Life of Pi is a powerful drama featuring a wonderful performance from Suraj Sharma and some of the best 3D and visual effects perhaps since Avatar. Ang Lee has yet another winner with a seemingly simple story that presents some semi-complex undertones.
Genre(s): Drama, Adventure, Fantasy
Fox | PG – 127 min. – $49.99 | March 12, 2013
Directed by: Ang Lee
Writer(s): Yann Martel (novel); David Magee (Screenplay)
Cast: Suraj Sharma, Irrfan Khan, Tabu, Rafe Spall, Gerard Depardieu
Theatrical Release Date: November 21, 2012
Features: Featurettes, Deleted Scenes, Art Gallery, Storyboards, Theatrical Trailer, DVD Copy, Digital Copy
Number of Discs: 3
Audio: English (DTS-HD MA 7.1), French (Dolby Digital 5.1), Spanish (Dolby Digital 5.1)
Video: 1080p/Widescreen 1.85
Subtitles: English SDH, Spanish
Disc Size: NA
Codec: MPEG-4 AVC
Region(s): A, B, C
THE MOVIE – 4.25/5
Plot: The Life of Pi opens in present day Canada as a middle-aged Pi Patel (IRRFAN KHAN) and a novelist (RAFE SPALL) meet for lunch at Pi’s home. There, Pi tells an incredible story beginning at childhood as the kids often mocked him for his birth name Piscine Patel with classmates turning the first name into “Pissing”, later he adopted the nickname “Pi” and managed to memorize the entire mathematical value. Pi and his family – father Santosh, mother Gita and brother Ravi – live in Pondicherry, India and are caretakers of a zoo that houses a variety of animals including a majestic and dangerous bangle tiger named Richard Parker, whom Pi takes a great interest in, although his father warns him that the tiger is not his friend.
Meanwhile, a teenaged Pi (SURAJ SHARMA) is excelling in his studies and taken interest in a girl and while the pair spend some time together, his life is uprooted when the family experiences financial problems and must move to Winnipeg, Canada where his father has more job opportunities and the animals can be sold to various zoos in North America. So, the family takes the voyage on a freighter which includes a nasty cook (GERARD DEPARDIEU). Things go awry when, for some reason, and in the middle of the night, Pi goes to the deck during a furious storm and witnesses something going wrong as the waves overtakes the ship and it begins to go under. Despite his best efforts, the passenger area is already underwater and he is unable to get to his family. He manages to get on a life boat but when one of the panicking zebras jumps onboard which sends the boat down into the ocean.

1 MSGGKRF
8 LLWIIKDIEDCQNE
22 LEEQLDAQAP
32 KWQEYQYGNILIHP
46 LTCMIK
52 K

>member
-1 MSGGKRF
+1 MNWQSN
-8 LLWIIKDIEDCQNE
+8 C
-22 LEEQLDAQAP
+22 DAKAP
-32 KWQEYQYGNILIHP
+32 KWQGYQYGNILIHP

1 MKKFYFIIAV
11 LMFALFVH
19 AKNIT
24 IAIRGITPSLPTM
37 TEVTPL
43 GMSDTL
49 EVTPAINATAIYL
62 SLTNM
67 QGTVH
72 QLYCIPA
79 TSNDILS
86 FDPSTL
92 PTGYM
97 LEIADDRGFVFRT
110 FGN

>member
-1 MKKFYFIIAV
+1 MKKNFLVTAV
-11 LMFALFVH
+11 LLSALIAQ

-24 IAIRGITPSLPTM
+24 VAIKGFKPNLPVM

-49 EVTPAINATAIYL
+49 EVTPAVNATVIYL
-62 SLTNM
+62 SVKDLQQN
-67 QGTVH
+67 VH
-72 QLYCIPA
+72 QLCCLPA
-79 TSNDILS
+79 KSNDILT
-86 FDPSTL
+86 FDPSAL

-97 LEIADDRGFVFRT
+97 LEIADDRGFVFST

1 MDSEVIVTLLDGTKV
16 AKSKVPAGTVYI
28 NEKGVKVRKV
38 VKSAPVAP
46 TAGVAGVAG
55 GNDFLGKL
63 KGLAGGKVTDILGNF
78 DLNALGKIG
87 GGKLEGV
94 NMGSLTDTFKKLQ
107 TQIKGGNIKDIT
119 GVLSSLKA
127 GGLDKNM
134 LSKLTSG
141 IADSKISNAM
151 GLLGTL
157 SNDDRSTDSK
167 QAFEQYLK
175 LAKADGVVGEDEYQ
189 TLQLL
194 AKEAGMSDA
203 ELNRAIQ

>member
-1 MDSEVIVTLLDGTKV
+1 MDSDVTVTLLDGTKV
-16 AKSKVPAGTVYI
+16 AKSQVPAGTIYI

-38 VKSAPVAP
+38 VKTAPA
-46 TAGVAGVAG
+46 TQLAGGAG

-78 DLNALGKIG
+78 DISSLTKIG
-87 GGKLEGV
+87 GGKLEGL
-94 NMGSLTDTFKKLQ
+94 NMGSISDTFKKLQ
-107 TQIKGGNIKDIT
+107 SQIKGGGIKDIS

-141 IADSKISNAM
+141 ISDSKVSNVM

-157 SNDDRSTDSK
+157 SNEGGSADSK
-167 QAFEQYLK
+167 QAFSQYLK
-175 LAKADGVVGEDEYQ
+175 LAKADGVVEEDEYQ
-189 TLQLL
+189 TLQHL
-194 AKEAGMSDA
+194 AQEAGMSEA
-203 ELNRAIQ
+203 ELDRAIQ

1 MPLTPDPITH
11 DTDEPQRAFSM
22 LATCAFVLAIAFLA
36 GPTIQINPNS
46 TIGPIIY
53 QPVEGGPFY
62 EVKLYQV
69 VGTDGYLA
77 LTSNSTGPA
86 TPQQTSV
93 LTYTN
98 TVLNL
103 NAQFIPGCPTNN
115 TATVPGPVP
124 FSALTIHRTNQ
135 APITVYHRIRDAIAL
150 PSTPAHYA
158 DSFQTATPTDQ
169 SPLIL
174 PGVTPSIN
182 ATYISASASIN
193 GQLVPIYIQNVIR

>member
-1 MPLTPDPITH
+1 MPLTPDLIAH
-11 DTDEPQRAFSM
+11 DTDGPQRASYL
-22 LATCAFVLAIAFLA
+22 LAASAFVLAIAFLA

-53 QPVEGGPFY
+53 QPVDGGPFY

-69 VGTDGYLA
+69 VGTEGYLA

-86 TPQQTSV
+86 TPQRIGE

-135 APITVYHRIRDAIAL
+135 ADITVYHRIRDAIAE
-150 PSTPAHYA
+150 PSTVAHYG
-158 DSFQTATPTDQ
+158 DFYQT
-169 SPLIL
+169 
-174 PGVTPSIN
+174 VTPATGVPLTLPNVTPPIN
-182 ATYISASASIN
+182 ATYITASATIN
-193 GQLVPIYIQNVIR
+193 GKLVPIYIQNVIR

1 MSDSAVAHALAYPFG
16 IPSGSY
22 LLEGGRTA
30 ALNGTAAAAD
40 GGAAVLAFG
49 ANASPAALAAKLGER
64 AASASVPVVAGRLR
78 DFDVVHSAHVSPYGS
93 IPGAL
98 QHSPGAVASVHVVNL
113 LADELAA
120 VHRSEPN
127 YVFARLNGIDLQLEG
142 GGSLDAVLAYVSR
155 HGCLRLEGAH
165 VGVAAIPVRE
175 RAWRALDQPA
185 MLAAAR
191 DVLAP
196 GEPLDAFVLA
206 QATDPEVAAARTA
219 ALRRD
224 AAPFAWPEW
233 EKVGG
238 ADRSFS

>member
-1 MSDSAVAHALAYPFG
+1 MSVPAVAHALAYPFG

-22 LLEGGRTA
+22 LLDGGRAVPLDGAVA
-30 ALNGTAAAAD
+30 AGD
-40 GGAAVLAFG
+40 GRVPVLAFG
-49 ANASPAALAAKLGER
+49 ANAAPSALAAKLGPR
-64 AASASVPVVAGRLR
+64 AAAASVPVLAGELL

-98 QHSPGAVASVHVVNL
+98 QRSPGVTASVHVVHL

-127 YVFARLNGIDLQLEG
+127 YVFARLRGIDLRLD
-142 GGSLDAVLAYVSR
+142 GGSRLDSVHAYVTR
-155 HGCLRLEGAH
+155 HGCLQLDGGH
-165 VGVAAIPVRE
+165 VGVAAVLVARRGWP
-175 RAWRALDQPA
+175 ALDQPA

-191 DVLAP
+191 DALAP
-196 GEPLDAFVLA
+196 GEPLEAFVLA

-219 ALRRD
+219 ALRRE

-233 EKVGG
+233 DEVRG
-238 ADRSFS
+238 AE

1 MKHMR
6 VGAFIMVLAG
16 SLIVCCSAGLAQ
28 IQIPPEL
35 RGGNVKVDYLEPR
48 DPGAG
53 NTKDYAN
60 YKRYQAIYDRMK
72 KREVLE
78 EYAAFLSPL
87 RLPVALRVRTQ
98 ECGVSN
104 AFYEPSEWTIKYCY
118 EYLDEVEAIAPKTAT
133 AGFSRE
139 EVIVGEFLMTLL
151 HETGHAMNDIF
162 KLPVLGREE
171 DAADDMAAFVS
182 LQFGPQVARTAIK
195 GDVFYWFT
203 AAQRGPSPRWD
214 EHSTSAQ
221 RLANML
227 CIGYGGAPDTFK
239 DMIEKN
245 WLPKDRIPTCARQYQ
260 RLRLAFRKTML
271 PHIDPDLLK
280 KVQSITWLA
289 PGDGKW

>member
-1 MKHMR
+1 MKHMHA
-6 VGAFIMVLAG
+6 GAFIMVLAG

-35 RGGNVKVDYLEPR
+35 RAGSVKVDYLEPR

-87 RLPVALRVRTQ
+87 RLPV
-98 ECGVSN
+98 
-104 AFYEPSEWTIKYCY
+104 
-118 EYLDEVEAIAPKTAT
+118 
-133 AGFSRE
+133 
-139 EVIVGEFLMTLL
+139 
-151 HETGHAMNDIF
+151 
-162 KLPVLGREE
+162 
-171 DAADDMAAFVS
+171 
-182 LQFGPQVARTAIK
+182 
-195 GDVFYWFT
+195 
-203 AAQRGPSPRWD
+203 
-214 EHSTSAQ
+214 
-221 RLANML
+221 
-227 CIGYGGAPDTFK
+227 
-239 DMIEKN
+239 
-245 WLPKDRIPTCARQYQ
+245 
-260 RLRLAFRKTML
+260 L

After witnessing the massive sinking, Pi and the warned out zebra get another guest in the form of an orangutan. But they’re not out of danger when a hyena comes aboard causing mass panic and attacking the two other animals. Sometime later, and for some reason Pi never realized he was there, Richard Parker was underneath a tarp on the boat and thus begins the fearful relationship between the pair. Pi spends most of his time on a makeshift raft he had built while the tiger got the lifeboat to himself but eventually Pi, using guidance his father had taught him earlier, build the courage to train Parker so the two can co-exist on one boat as they ride out restlessness and oft choppy and violent waters.
As with The Hobbit, we know Pi’s outcome, that because he’s telling the story sometime in the future (about 20-30 years), but unlike Peter Jackson’s epic tale, Life of Pi manages to not only maintain my attention throughout its two hour running time but the tension is consistent despite knowing Pi will survive. Another plus, director Ang Lee keeps the story tight, limiting unnecessary scenes or sequences.